New policy is enacted- Separate figures supplied by the police indicate a decline in the number of complaints filed by the public while department-initiated investigations increased from 2009 to 2010. The number of complaint cases filed by the public against Tulsa Police declined from 143 cases to 108 cases, according to statistics supplied by police. Meanwhile, the number of department-initiated investigations of officers opened increased from 56 to 92. Brooks said it was impossible to draw a conclusion as to the impact of the FBI sting on police operations "as there were so many other variables at that time." The federal grand jury probe launched in 2009 resulted in accusations that some officers had routinely lied during drug investigations. The revelations prompted Police Chief Chuck Jordan to enact a no-tolerance policy for lying. While police already had policies and procedures that prohibited dishonest behavior, the policy was seen as a way to delineate a more even application of that policy. Since the no-tolerance policy was enacted in July 2010, the list of closed cases includes two officers who were accused of lying by members of the public, records show. In both of those cases, police investigators exonerated or failed to sustain the claim against the officers. When asked about the decrease in officer complaints from the public, Tulsa Fraternal Order of Police President Phil Evans said the FBI probe was probably not the reason. "I doubt it; these things tend to run cyclically," Evans said. Evans did say that officers generally were not happy during former Chief Ron Palmer's last couple of years in office. "Palmer's last couple of years here were tough on everyone," Evans said. Morale was "in the toilet." Palmer resigned in January 2010 at the request of newly elected Mayor Dewey Bartlett.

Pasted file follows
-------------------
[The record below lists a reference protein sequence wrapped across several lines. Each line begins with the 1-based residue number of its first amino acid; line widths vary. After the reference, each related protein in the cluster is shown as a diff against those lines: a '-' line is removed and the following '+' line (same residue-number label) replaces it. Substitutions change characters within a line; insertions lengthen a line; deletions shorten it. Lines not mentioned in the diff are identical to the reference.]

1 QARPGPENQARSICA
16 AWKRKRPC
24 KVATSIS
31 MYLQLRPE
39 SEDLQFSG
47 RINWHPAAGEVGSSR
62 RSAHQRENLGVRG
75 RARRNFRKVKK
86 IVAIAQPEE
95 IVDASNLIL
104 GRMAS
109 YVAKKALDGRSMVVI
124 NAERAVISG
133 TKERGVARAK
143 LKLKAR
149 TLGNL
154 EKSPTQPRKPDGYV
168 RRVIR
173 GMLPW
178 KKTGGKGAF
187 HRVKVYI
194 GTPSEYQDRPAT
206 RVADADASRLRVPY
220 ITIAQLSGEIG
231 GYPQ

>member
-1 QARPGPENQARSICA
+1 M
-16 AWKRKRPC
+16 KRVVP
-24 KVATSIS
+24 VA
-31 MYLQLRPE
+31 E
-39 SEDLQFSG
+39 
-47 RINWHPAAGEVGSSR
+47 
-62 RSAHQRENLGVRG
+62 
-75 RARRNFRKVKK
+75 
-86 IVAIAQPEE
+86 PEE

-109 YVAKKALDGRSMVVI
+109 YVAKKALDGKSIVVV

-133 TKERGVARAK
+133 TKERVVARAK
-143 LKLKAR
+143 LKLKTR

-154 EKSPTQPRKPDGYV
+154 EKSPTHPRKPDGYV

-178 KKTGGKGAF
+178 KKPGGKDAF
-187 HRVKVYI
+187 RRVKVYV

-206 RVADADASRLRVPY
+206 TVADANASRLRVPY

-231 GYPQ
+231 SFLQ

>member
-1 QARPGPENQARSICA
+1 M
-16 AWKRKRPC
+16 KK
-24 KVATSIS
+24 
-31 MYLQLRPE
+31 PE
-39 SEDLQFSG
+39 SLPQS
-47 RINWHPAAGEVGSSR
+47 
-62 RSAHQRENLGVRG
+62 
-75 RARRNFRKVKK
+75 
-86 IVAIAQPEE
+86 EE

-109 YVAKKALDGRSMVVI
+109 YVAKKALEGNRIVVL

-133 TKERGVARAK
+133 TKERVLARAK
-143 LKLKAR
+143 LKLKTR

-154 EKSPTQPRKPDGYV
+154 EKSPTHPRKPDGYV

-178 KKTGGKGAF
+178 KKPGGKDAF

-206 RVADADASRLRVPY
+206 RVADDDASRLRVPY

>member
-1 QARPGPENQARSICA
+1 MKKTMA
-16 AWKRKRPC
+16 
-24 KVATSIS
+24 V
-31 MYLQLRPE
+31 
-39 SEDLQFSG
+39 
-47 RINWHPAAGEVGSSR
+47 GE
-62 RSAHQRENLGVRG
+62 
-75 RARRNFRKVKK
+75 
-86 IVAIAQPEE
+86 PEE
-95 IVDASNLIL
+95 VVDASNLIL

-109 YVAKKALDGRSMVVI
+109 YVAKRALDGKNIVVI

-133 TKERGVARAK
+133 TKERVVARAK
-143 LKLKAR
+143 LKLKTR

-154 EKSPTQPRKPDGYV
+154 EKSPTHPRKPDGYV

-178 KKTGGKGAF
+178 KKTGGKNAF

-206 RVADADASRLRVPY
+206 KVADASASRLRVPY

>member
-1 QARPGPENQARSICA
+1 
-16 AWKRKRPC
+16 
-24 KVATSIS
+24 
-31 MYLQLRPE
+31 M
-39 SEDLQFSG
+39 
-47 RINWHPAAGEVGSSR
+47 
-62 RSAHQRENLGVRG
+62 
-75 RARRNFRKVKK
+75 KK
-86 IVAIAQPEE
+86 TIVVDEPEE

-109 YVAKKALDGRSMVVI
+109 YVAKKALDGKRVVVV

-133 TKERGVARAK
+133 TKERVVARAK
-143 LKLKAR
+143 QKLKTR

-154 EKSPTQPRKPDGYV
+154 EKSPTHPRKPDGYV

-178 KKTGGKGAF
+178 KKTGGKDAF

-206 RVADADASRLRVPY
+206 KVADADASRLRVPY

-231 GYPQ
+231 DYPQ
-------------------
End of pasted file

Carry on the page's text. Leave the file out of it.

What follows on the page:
Police collect data- The Tulsa World was unable to determine the result of about 400 complaint cases because data supplied from TPD did not list the final determination. The World requested outcomes for the undetermined cases, but Tulsa Police declined to provide the information, citing a 50 percent decrease in data analysis staffing in recent months. The Tulsa World findings related to complaints were part of an analysis of computerized data made available by the Tulsa Police Department as part of a civil rights lawsuit consent decree. The consent decree, which stems from a lawsuit brought by black officers, included a requirement that several types of data be collected by police and made available to the public in a computerized format. In addition to complaint-related data, other data included information related to arrests, pedestrian stops and officer promotions. The city began collecting the data in 2004. A federal judge in September 2010 approved a final settlement of the discrimination lawsuit. While the lawsuit settlement did not require police to continue to make the data available to the public, the department has thus far agreed to requests for information from the World. Curtis Killman 918-581-8471, firstname.lastname@example.org